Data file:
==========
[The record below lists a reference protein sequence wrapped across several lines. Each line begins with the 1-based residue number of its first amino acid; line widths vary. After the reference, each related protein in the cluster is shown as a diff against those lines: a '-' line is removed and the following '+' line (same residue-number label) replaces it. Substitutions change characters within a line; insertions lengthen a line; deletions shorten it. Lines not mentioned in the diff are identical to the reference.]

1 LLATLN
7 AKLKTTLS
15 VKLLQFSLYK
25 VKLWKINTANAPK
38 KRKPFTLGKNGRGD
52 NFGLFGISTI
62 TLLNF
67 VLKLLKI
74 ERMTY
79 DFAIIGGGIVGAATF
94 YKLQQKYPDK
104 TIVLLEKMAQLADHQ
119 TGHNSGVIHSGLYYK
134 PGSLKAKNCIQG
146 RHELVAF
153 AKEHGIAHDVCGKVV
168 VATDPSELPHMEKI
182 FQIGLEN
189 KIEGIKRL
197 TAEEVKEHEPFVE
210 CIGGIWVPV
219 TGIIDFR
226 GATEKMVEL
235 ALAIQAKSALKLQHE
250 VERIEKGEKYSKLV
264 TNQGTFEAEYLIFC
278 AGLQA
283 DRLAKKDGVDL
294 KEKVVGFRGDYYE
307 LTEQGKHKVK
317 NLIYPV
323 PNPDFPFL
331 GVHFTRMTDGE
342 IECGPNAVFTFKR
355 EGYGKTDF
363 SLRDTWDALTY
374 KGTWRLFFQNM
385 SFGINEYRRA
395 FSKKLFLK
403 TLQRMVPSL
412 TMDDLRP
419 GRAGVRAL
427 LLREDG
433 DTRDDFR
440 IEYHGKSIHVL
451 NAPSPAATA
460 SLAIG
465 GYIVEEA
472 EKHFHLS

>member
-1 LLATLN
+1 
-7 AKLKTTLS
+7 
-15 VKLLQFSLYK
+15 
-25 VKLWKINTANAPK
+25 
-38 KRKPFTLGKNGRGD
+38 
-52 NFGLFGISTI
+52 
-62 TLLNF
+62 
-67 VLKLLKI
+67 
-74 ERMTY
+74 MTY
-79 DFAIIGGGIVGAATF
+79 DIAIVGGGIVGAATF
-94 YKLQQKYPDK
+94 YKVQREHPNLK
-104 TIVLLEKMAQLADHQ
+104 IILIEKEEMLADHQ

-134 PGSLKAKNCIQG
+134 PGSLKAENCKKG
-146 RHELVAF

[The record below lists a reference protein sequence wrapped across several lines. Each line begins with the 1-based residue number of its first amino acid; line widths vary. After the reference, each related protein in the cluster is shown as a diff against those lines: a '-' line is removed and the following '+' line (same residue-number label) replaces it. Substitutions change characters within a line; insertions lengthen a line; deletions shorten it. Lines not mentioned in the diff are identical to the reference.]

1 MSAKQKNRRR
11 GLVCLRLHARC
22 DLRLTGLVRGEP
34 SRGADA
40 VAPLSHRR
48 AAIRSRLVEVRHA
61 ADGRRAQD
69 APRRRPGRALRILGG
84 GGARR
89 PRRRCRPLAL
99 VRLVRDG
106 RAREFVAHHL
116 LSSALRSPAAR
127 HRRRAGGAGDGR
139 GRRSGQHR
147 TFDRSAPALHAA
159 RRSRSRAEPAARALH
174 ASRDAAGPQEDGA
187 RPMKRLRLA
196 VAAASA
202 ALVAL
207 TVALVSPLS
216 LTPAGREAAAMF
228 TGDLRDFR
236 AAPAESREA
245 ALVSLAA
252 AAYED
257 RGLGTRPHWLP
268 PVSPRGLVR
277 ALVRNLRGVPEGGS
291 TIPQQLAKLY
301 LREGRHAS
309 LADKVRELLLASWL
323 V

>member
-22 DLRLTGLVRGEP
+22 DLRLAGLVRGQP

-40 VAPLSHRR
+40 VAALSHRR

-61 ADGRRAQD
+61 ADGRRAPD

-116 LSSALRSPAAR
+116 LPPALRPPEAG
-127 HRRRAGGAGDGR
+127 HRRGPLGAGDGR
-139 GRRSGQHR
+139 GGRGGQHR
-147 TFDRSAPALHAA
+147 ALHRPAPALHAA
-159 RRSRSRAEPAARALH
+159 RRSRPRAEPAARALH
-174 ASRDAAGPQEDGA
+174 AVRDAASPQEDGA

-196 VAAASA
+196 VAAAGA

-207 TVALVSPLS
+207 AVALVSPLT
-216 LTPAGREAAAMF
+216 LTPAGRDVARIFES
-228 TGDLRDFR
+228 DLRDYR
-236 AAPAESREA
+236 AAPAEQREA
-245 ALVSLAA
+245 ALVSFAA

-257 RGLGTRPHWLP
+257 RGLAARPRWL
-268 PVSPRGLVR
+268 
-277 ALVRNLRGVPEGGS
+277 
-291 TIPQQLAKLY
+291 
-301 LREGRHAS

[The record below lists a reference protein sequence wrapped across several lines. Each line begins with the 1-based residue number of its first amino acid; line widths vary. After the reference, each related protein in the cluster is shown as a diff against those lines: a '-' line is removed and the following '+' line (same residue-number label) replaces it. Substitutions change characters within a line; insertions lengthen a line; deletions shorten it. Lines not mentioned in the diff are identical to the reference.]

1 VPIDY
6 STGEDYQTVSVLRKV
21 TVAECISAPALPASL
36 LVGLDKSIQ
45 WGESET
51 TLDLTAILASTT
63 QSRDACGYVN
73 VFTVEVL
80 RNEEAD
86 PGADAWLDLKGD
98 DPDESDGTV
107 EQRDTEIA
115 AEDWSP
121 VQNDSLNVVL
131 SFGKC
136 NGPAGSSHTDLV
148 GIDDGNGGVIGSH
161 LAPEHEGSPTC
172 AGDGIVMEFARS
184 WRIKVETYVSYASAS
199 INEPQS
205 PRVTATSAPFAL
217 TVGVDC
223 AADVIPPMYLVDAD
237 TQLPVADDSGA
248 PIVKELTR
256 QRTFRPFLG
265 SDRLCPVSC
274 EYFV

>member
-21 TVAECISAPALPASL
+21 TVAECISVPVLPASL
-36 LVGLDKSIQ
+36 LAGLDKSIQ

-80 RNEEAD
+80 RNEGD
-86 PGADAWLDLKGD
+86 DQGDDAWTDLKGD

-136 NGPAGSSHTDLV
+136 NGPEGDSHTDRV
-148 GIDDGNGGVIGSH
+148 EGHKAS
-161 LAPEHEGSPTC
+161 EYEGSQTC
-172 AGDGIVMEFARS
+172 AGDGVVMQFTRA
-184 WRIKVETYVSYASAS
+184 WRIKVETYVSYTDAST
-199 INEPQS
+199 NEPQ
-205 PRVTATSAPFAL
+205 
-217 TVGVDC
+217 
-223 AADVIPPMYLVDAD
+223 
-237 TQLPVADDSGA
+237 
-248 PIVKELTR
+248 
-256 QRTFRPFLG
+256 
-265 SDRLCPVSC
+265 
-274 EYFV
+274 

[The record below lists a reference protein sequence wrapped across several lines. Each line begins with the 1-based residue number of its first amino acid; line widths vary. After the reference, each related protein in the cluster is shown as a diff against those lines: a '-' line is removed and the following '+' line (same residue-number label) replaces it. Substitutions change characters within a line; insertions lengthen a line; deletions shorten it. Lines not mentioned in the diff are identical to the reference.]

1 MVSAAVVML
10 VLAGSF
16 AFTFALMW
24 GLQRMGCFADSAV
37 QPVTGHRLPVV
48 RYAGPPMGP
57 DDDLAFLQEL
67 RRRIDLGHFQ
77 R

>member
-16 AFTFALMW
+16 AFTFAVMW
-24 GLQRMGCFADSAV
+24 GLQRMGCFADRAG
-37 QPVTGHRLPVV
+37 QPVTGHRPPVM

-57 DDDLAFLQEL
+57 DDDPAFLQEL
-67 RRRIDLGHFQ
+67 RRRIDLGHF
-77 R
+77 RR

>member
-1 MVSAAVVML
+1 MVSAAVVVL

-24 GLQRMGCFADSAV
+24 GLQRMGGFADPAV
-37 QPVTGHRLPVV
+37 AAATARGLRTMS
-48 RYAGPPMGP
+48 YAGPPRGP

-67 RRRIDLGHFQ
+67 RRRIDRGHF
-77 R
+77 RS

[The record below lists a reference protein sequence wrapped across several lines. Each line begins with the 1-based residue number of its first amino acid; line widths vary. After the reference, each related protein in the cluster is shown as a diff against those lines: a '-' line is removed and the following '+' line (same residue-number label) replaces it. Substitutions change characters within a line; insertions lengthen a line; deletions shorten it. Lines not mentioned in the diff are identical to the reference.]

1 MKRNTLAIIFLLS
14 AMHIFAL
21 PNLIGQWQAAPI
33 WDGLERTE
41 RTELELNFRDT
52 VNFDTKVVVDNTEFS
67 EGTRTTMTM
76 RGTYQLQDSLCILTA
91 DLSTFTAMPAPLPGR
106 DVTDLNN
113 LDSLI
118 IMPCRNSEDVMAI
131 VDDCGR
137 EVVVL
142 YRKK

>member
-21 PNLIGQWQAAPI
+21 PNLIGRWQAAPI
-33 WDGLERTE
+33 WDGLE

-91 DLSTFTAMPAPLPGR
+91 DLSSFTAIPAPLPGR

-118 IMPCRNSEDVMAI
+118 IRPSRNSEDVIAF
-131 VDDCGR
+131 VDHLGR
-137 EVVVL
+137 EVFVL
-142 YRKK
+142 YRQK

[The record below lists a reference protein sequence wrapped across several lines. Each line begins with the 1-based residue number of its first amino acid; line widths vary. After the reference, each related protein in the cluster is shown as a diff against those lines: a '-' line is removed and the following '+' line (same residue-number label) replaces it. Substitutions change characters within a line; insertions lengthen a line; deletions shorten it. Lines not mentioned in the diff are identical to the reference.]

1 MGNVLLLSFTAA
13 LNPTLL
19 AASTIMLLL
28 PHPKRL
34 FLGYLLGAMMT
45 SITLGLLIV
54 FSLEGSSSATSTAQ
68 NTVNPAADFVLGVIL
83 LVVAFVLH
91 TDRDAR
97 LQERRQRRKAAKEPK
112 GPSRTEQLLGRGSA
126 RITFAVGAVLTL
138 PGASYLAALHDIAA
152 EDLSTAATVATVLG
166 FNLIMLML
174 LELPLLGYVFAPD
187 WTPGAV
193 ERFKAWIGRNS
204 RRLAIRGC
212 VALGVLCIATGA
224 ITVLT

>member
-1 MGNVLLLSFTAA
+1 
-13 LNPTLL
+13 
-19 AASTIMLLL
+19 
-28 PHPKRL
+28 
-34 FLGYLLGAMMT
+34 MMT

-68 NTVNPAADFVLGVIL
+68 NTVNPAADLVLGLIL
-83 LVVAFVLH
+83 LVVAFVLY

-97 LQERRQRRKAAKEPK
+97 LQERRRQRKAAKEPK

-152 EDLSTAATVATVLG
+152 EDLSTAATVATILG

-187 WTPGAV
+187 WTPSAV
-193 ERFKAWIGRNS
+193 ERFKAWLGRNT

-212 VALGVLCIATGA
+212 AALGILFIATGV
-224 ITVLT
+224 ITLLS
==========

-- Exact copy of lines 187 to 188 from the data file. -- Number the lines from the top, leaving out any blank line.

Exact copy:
-36 LVGLDKSIQ
+36 LAGLDKSIQ